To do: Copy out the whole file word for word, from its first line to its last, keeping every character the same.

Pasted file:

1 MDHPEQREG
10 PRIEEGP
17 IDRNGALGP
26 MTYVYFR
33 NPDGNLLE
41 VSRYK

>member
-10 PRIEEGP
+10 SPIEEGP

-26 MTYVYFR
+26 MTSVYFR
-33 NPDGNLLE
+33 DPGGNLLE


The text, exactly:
1 MDHPEQREG
10 PRIEEGP
17 IDRNGALGP
26 MTYVYFR
33 NPDGNLLE
41 VSRYK

>member
-10 PRIEEGP
+10 SPIEEGP

-26 MTYVYFR
+26 MTSVYFR
-33 NPDGNLLE
+33 DPGGNLLE